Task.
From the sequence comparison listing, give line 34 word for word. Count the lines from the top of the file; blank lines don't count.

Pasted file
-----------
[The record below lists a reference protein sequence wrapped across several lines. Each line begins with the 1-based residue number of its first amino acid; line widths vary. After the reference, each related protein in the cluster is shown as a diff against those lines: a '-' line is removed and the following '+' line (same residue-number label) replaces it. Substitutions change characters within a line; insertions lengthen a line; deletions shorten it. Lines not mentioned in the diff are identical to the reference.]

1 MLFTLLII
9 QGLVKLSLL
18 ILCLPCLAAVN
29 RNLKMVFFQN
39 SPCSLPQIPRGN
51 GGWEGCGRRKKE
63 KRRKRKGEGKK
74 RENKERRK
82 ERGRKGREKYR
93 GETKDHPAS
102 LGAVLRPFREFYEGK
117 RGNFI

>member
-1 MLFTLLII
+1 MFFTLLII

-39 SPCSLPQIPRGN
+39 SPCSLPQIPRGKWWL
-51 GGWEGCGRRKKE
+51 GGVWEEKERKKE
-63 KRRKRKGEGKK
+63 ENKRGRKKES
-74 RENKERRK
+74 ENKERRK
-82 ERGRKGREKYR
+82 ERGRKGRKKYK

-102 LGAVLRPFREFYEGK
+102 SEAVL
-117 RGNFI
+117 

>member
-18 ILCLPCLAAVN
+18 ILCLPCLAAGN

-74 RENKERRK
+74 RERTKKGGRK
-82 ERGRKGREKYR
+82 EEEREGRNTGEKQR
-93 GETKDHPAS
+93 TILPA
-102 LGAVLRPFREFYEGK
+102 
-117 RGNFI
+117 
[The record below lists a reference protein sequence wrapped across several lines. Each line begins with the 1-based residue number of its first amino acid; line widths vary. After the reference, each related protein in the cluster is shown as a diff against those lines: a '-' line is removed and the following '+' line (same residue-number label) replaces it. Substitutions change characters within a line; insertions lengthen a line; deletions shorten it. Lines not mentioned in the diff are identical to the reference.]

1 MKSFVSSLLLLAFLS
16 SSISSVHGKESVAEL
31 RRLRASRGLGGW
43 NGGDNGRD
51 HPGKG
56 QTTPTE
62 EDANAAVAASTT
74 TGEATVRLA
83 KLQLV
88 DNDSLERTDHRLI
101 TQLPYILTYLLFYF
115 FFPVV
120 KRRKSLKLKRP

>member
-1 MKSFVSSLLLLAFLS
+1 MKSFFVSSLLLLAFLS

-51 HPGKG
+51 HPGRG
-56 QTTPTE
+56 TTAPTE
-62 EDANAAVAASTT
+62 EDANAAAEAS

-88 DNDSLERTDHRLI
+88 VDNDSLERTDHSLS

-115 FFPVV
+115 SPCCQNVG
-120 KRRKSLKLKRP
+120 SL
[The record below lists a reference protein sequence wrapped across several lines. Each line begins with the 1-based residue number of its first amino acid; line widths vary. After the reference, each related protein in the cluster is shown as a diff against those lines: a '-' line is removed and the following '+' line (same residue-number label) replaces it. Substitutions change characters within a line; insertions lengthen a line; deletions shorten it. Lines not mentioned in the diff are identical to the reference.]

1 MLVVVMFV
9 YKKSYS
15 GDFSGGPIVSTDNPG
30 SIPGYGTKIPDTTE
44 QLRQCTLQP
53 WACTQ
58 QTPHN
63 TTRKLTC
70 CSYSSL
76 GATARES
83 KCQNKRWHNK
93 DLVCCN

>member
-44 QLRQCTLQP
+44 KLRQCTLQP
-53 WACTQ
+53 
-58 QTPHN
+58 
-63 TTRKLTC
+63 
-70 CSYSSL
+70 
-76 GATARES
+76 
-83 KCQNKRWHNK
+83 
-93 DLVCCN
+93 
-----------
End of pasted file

-74 RENKERRK